In this section, we present a theoretical model of a parallel computer dedicated to dense linear algebra. This model is from an abstraction of physical models. This ideal model provides a convenient framework for developing parallel algorithms without worrying about the implementation details or physical constraints. However, we defined this restricted model such that actual code should be easily produced from it.
The model can be applied to obtain theoretical performance bounds on parallel computers or to estimate the execution time before or after the algorithm has been implemented. The abstract model is also useful in scalability and programmability analysis.
A -process DLAM is constructed out of ``BLAS-processes'' interconnected by a logical ``BLACS-network''. This network is a logical mesh such that . Data are exchanged between BLAS processes through the BLACS network by calling BLACS primitives. The processes can only perform BLAS and BLACS operations.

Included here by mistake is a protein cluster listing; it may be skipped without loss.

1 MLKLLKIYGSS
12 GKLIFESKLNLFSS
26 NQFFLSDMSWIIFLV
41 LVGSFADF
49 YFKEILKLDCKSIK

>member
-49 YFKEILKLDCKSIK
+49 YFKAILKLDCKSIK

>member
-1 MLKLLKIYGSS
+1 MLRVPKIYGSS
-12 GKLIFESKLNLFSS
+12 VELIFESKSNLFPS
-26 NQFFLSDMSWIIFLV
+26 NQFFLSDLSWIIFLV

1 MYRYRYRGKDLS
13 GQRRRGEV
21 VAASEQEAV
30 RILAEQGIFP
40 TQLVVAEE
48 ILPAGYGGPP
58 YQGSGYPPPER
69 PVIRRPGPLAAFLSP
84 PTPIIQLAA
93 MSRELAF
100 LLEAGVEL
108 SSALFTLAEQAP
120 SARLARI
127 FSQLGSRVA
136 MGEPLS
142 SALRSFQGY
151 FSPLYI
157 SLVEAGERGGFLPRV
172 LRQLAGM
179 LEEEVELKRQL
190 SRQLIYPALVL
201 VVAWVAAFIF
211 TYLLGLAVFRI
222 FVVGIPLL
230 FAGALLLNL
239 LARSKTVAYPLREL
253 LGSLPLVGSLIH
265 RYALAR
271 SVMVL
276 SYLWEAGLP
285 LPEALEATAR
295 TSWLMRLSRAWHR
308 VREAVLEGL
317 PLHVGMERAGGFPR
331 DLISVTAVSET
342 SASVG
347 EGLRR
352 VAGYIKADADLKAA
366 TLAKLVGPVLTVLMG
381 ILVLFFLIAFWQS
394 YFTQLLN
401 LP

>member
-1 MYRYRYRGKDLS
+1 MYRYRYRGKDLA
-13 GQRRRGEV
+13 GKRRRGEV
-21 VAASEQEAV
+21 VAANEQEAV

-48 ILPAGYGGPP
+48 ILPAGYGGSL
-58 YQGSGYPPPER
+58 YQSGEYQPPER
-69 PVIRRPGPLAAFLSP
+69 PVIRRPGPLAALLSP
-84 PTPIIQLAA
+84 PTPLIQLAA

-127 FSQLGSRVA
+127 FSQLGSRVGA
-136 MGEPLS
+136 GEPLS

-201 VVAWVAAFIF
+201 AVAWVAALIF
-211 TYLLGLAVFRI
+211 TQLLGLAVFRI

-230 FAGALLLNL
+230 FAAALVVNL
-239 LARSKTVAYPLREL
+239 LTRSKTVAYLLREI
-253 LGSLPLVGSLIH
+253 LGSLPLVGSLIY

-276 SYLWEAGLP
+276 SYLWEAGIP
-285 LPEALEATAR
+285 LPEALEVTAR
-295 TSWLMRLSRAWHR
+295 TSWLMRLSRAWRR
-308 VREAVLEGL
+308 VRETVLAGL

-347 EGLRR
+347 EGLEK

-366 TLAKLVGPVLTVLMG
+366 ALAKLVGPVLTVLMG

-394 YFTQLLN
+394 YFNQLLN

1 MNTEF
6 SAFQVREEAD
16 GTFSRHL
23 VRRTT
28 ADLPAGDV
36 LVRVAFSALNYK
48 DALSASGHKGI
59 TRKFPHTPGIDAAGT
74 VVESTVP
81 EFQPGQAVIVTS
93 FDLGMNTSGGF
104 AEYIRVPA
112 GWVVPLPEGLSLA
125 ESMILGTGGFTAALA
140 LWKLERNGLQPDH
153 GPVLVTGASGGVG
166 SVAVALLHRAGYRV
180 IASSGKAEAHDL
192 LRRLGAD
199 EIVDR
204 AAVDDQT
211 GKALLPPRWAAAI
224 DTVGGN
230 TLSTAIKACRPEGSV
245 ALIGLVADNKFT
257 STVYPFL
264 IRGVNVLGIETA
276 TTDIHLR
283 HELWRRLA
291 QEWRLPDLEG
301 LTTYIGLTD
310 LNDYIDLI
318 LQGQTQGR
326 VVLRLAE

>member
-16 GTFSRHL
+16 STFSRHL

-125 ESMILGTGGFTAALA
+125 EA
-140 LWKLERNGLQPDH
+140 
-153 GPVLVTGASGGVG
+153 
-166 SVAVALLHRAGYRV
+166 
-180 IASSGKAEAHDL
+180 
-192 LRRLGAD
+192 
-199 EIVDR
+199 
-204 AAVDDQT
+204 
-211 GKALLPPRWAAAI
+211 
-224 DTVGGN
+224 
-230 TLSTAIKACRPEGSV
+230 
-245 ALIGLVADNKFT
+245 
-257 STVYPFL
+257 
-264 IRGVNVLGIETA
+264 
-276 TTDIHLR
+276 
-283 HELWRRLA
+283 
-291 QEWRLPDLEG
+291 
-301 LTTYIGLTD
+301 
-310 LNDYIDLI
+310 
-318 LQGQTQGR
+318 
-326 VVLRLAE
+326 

The DLAM presented here could be very easily extended by adding a host process. This host process could act like a server acting upon a user request, creating the BLACS-network, distributing the data, starting the BLAS-processes and collecting the results. This host process could also be used for fault-tolerant applications. In this case, it would take the appropriate course of action in the case of a BLAS-process failure. In the following sections, however, we describe only the hostless DLAM.